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Netflix’s new documentary on Aaron Hernandez offers a gripping look at his descent into darkness

New England Patriots tight end Aaron Hernandez speaks in the locker room at Gillette Stadium in Foxborough, in a 2012 file photo.Elise Amendola/Associated Press

The search for meaning in the life and death of Aaron Hernandez continues to intrigue Hollywood. The latest in an ever-expanding collection of documentaries on the fallen Patriots star premiered Wednesday on Netflix.

There’s not much new in the three-part series, “Killer Inside: The Mind of Aaron Hernandez,” directed by Geno McDermott and based largely on reporting by two estimable sports journalists, Kevin Armstrong and Dan Wetzel. But for anyone keenly interested in the Hernandez saga, it’s worth watching.

This is a new and improved version of a film, “My Perfect World: The Aaron Hernandez Story,” the trio released in 2018. The improvements are informed largely by interviews with sources who were prominently featured in “Gladiator: Aaron Hernandez and Football Inc.,” a six-part podcast and print series produced in 2018 by the Boston Globe and Wondery. The reworked product also relies on the recordings of jail calls between Hernandez and those close to him, many of which were first made public in the “Gladiator” project.

“Killer Inside” may fall short of fully holding accountable the people and institutions that enabled Hernandez, but it otherwise provides a comprehensive and compelling look at his journey from boyhood to the maximum security prison where he ended his life in 2017 at the age of 27.


New England Patriots Aaron Hernandez is arrested and handcuffed at his home in 2013. Authorities later charged Hernandez with the murder of 27-year-old Odin Lloyd.George Rizer for The Boston Globe

The finest video documentary yet on the Hernandez tragedy, “Killer Inside,” is richly enhanced by archival footage, from a haunting portrait of Hernandez’s mud-caked face during his high school football career to an eerie image of Patriots owner Robert Kraft kissing his cheek after awarding him a $41 million contract. Kraft was unaware then that two innocent young men had been shot to death just weeks earlier from a car occupied by Hernandez.

The documentary properly focuses on those victims -- Daniel de Abreu and Safiro Furtado -- as well as Odin Lloyd, a semi-pro football player from Dorchester who was murdered by Hernandez. The tender voice of Hernandez’s daughter, Avielle, who was left fatherless at the age of 4, also evokes sympathy.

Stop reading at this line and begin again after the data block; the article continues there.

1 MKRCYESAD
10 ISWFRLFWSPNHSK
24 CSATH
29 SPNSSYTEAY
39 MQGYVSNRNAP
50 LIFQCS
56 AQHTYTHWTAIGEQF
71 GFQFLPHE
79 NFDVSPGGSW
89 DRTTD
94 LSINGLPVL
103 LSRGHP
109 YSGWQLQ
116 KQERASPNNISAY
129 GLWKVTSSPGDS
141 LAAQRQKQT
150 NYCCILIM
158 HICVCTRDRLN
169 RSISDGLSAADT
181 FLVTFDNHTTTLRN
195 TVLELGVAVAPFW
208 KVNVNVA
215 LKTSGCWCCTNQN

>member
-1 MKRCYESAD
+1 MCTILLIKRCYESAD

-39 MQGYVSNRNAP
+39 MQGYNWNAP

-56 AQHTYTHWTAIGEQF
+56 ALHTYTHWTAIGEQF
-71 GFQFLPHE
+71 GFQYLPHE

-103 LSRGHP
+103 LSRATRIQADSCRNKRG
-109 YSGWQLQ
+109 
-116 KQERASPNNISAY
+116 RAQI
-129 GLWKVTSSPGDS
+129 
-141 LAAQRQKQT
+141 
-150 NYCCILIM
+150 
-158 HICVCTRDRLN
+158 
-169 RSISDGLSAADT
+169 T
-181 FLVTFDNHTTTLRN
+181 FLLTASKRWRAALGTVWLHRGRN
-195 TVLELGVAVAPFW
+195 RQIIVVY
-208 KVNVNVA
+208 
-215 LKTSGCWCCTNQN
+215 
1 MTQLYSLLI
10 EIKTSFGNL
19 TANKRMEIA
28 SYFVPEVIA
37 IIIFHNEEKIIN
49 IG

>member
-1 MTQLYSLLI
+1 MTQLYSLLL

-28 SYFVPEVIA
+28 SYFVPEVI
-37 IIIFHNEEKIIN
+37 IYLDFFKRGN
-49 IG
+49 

Several phone recordings in the documentary are particularly poignant or revealing. In one, Hernandez recalls coming unhinged after his homophobic and abusive father, Dennis, died when he was 16, and his mother, Terri, began a relationship with his beloved cousin Tanya Singleton’s husband, ripping apart the family.

"I was the happiest [expletive] little kid in the world, and you [expletive] me up,’’ Hernandez tells Terri. “I just lost my father, and I had nobody. What the [expletive] did you think I was going to do, become a perfect angel?”

When Singleton died of cancer at age 39 in 2015, Hernandez was locked up, awaiting trial, and distraught. In a conversation with his fiancee, Shayanna Jenkins, they both wept.

“I just want you to have a clear head and not to do anything stupid,” Jenkins said. “I just want you to know that I’m here for you and I’m always gonna be here for you.”

Dr. Ann McKee announced her findings on her examination of the brain of Aaron Hernandez during a press conference at Boston University on Nov. 9, 2017. She shows Hernadez's brain (right) compared to a normal 27-year-old's brain and the ventricular enlargement in Hernandez brain.John Tlumacki

The documentary explores the influence that football-related chronic traumatic encephalopathy (CTE) may have had on Hernandez’s behavior. While former Patriot Jermaine Wiggins described the diagnosis as “a cop-out,” Suffolk County prosecutor Patrick Haggan, who tried unsuccessfully to convict Hernandez for the double murder, gave it credence.

Haggan, after researchers found Hernandez had the worst case of CTE ever diagnosed in someone his age, said, “It all made sense, that the seeds of this tragedy had started many, many years earlier.”


Particularly chilling is Kraft, in an archived news interview, downplaying the dangers of CTE. The Patriots owner, noting that he, his sons, and his grandsons had played football, said, “I recommend to every mother out there who wants her son to grow up special that they play, too.”

By then in the documentary, Hernandez and the victims were dead.

Bob Hohler can be reached at robert.hohler@globe.com.